Summer reading

Blame the baby boomers, Sean Illing on Vox, looks at how postwar generations burnt through their inheritance and left millennials to clean up the mess. Meanwhile in New Zealand Gex X is leading the cleanup with Simon Wilson in The Spinoff on our hopes and dreams for Jacinda. Another Spinoff story, this from Mike Dickison positioning Wikipedia as a public policy response.


Duterte Threatens to Dethrone the Jeepney as King of Filipino Roads, by Aurora Almendral in the NYTimes, makes me wonder how governments can make major change without hurting what it’s disrupting.

Good piece about different ways government could charge for data, improving quality and ensuring sustainability, by Andrew Nicklin

Interesting point about overdoing user focus in government decision making: ‘By putting the emphasis on citizen engagement, policy-making quickly becomes purely “demand-driven”, skewing resources to those most able to engage with officialdom’ from Daniel Rogger writing on the World Bank blog.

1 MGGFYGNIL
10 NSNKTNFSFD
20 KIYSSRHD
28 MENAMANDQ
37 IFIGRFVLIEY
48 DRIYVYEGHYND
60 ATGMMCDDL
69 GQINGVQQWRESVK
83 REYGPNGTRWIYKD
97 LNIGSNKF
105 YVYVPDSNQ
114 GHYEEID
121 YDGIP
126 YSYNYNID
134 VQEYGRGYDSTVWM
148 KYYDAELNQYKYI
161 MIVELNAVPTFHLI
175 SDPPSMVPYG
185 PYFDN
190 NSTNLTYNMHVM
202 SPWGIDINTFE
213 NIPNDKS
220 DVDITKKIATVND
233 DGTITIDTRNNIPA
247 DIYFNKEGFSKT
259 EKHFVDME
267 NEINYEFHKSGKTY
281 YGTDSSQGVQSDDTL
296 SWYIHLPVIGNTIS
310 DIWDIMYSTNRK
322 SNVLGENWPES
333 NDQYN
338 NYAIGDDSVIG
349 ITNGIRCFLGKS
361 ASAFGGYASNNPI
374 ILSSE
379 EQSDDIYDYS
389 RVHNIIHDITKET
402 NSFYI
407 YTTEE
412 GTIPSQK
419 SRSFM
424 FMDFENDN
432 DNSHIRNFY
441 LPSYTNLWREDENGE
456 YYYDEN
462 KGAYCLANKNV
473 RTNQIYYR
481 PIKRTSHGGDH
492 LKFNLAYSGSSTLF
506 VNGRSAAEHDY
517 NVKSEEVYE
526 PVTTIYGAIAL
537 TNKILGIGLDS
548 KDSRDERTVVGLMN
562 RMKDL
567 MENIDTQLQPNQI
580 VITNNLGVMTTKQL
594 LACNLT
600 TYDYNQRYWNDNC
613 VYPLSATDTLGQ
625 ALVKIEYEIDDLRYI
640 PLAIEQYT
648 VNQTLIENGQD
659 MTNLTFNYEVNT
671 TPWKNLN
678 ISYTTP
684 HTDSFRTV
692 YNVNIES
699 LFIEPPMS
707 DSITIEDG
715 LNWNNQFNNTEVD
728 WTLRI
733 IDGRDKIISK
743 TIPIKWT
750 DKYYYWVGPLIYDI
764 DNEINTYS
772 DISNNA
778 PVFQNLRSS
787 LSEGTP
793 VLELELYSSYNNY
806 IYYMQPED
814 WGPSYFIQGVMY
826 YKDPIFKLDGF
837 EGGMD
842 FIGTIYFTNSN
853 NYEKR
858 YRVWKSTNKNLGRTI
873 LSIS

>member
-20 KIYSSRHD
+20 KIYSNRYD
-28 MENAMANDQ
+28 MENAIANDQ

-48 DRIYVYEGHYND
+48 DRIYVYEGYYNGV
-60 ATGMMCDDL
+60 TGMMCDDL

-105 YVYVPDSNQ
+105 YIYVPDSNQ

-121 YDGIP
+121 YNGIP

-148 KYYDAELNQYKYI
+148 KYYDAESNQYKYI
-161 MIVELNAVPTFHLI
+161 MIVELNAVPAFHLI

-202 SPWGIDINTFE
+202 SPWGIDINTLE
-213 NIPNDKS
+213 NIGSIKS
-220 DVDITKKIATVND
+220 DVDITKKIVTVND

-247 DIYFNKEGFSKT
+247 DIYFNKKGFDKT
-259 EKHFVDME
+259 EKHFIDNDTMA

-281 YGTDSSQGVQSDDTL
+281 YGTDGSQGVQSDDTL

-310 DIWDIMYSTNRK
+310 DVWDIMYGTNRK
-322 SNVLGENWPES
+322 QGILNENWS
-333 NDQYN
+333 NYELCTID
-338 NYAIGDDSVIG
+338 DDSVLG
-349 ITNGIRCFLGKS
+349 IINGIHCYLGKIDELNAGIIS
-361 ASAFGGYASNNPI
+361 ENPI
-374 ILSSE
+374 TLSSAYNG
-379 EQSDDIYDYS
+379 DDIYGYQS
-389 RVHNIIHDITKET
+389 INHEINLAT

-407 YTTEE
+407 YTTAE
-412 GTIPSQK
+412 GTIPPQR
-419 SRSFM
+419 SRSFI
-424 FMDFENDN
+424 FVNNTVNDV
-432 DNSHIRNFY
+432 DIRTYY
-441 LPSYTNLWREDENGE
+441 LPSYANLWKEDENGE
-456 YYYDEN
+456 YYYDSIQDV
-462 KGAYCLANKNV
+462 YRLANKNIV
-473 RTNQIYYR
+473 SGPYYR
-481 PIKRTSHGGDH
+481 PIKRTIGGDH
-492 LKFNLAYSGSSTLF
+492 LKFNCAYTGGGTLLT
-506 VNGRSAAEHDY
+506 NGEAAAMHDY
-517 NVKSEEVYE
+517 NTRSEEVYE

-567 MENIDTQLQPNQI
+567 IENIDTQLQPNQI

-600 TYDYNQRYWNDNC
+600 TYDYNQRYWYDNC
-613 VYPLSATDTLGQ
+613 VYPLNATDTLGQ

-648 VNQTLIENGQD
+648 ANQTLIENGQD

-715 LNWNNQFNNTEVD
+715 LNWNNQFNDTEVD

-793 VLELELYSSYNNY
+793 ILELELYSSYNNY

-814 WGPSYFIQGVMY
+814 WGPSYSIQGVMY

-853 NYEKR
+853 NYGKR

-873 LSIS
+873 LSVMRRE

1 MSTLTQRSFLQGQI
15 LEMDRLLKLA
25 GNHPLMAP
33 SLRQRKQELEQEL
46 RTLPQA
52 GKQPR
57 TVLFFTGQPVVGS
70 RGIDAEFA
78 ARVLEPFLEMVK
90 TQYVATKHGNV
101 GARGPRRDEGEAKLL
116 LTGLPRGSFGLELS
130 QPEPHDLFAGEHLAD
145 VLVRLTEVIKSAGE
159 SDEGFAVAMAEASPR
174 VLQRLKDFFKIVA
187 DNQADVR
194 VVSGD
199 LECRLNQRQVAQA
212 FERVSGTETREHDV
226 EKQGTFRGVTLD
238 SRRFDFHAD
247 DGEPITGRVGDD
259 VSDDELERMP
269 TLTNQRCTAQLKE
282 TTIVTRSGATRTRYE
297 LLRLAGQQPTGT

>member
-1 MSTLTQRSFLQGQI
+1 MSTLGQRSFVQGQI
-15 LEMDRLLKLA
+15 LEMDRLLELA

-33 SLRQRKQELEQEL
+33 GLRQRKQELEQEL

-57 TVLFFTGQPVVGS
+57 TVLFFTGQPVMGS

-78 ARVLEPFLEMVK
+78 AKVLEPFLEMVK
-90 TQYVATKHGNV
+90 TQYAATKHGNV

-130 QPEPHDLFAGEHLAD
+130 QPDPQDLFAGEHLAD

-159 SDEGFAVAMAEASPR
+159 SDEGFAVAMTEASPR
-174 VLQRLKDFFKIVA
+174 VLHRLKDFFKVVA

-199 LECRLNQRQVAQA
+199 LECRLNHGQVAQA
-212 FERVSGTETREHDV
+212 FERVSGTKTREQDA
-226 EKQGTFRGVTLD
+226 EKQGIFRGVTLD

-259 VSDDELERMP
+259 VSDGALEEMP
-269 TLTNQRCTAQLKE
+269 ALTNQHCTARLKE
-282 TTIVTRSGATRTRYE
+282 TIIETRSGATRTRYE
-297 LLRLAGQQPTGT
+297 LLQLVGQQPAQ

Finally a hat tip to @edsu for the following:

Three-part ‘File Not Found’ series about archiving and digitising in Science Friday. Part 1: audio and video and the problem of tape machines; Part 2: saving the internet amid political change in Trump’s America; Part 3: on the digital dark ages and immortal data.

Short fiction by Hengtee Lim (Snippets) in Medium on technology enabling people to remember their previous lives.